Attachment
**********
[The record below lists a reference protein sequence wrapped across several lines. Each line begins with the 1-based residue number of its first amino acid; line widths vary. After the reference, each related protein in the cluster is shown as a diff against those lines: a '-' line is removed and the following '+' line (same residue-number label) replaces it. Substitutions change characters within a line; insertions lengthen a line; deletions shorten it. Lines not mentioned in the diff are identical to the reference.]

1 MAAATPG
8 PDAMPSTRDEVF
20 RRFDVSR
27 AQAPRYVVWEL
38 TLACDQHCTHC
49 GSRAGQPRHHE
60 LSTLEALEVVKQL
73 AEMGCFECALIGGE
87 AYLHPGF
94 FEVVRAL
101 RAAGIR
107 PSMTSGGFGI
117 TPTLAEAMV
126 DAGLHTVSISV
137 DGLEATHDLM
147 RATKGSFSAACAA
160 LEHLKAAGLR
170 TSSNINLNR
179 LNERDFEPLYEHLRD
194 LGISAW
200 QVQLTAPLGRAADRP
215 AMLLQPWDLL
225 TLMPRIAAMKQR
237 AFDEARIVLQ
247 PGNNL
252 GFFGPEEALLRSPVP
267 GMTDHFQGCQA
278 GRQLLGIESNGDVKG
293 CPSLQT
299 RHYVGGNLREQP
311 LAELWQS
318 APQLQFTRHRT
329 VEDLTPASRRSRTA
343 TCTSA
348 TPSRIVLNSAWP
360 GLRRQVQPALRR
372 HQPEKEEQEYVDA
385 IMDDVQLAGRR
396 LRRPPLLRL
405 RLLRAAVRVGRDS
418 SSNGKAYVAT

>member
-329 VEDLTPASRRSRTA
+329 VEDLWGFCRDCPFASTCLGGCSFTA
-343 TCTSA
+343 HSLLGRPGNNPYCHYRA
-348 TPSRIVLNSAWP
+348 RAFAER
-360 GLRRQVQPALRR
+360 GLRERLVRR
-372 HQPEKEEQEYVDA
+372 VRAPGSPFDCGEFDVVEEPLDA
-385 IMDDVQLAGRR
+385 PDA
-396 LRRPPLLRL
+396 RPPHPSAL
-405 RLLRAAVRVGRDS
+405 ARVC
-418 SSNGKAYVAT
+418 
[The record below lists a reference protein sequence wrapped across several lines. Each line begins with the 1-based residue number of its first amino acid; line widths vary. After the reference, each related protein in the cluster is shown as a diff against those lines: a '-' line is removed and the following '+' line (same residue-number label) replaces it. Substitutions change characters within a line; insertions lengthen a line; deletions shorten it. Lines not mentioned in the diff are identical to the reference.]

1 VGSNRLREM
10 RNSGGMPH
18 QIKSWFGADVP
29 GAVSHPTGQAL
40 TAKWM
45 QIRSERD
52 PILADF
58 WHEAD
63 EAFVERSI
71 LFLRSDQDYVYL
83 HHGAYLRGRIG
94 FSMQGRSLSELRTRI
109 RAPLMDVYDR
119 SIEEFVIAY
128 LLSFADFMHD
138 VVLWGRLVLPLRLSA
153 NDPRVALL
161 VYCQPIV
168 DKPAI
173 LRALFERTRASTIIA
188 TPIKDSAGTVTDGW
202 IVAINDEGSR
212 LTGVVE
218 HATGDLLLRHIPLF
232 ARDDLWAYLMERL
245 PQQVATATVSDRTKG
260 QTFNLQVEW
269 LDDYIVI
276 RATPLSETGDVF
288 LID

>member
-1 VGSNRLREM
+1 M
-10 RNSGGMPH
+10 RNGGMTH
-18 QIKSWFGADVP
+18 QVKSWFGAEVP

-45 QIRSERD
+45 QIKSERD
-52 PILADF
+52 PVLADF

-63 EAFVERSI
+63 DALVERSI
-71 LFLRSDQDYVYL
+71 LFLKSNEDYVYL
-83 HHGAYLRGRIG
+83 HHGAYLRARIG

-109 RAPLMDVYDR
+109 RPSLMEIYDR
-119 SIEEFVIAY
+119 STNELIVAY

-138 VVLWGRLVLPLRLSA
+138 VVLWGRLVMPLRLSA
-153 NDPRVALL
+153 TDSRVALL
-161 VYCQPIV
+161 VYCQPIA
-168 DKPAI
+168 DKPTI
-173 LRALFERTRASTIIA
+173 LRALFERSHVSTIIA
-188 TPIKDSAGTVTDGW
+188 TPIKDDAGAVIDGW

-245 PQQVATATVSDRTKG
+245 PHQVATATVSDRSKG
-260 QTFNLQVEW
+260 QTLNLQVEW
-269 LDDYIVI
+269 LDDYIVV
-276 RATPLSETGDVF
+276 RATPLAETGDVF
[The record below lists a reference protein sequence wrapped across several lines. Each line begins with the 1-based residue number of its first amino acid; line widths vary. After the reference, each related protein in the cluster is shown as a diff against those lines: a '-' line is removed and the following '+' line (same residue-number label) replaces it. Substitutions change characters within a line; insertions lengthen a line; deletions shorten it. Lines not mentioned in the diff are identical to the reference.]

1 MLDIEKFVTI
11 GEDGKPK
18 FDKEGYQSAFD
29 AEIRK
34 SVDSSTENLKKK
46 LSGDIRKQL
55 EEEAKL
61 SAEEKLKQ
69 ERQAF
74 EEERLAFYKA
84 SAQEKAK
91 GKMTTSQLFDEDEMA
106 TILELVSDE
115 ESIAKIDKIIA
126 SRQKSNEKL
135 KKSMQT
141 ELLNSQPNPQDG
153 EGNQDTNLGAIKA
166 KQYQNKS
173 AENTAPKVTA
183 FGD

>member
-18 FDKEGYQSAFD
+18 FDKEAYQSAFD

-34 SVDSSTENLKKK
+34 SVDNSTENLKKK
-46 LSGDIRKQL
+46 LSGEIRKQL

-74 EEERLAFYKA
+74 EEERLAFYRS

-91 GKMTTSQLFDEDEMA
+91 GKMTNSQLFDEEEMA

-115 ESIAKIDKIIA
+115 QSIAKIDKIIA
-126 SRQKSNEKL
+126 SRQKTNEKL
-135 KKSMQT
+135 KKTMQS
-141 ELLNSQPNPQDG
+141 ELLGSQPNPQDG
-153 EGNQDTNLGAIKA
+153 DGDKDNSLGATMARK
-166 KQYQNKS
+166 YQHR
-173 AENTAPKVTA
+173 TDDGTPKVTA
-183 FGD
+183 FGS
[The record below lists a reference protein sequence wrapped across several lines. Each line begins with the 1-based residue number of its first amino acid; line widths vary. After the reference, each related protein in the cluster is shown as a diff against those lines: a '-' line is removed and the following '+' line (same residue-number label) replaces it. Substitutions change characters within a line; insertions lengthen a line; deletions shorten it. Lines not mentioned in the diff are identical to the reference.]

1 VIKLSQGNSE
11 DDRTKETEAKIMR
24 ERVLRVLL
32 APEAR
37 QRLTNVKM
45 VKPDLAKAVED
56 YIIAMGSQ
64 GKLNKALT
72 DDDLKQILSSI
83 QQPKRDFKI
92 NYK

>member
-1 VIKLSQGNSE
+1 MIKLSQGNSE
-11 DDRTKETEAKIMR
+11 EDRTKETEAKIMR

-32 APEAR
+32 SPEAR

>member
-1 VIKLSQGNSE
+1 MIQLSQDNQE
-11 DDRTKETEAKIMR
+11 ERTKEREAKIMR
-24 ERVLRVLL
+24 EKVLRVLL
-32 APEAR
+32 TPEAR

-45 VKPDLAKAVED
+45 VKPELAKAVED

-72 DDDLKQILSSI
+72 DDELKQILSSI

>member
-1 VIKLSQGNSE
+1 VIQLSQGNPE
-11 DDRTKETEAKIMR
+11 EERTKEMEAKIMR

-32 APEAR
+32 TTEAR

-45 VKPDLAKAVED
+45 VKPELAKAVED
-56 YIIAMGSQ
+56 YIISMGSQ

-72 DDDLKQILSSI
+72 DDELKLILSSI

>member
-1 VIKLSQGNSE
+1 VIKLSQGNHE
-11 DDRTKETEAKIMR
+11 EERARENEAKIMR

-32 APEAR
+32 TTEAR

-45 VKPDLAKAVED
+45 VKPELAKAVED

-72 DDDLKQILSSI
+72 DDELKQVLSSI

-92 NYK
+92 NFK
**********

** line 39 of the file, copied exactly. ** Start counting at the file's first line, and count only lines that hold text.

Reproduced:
385 IMDDVQLAGRR